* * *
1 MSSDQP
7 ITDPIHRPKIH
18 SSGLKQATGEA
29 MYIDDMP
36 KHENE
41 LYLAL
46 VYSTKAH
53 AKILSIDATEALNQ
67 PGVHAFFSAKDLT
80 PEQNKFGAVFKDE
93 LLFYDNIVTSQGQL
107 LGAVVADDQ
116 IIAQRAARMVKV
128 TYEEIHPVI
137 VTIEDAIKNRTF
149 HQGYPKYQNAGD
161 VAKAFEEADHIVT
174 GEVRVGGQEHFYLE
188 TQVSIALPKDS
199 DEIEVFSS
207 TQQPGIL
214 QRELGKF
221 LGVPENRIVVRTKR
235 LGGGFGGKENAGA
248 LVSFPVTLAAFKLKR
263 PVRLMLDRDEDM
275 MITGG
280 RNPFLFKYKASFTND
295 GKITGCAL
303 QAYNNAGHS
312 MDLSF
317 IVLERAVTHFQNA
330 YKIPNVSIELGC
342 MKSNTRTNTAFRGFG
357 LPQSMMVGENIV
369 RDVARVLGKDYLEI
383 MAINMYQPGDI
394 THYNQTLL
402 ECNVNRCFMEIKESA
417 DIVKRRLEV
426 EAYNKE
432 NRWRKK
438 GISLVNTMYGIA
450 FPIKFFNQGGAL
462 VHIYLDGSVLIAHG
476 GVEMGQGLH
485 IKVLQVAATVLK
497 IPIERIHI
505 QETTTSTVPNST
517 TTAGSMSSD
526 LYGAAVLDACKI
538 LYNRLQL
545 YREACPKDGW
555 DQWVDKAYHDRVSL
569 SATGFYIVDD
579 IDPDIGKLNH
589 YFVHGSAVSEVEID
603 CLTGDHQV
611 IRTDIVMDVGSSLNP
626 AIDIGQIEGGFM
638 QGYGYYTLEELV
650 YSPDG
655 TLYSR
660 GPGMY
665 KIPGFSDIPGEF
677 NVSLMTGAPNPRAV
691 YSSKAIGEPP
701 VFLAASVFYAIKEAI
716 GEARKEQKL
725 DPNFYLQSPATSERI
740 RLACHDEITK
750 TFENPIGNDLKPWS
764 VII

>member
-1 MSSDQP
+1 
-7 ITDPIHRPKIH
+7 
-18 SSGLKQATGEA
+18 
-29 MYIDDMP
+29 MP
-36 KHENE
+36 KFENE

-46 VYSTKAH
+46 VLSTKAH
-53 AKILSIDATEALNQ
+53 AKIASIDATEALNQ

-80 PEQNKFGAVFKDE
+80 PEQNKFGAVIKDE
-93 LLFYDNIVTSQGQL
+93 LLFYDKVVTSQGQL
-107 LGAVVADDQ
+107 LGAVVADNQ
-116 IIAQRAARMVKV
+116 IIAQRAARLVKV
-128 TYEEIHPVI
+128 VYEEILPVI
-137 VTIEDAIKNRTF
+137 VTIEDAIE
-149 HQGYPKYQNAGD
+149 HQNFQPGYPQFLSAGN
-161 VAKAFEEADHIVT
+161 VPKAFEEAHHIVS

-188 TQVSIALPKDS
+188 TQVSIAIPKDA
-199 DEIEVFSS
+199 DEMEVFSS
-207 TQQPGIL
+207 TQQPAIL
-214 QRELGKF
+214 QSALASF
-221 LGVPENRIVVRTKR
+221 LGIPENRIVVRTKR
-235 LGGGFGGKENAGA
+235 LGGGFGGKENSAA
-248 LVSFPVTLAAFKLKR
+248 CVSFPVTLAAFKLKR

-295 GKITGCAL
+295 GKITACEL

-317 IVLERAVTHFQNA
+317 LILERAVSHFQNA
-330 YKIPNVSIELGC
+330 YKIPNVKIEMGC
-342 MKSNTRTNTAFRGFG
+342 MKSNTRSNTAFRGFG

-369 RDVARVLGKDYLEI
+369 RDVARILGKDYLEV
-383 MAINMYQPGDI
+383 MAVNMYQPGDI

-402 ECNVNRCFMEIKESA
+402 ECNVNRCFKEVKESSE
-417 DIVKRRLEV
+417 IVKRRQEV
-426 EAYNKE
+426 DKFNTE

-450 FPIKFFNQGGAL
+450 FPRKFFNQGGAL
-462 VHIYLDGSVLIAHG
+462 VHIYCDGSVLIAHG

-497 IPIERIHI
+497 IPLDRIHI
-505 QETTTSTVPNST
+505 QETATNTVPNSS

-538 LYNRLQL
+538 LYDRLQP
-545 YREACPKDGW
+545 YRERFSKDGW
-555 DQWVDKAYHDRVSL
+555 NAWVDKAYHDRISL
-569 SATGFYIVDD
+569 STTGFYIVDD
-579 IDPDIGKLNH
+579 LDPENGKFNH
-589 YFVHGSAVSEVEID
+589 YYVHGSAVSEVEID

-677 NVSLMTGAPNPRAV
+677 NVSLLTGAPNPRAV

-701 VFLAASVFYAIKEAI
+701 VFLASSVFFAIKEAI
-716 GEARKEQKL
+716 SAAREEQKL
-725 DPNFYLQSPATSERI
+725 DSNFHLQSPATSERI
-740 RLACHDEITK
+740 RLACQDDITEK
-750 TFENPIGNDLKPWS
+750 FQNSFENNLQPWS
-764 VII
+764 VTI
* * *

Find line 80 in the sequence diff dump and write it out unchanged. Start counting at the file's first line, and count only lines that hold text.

+18 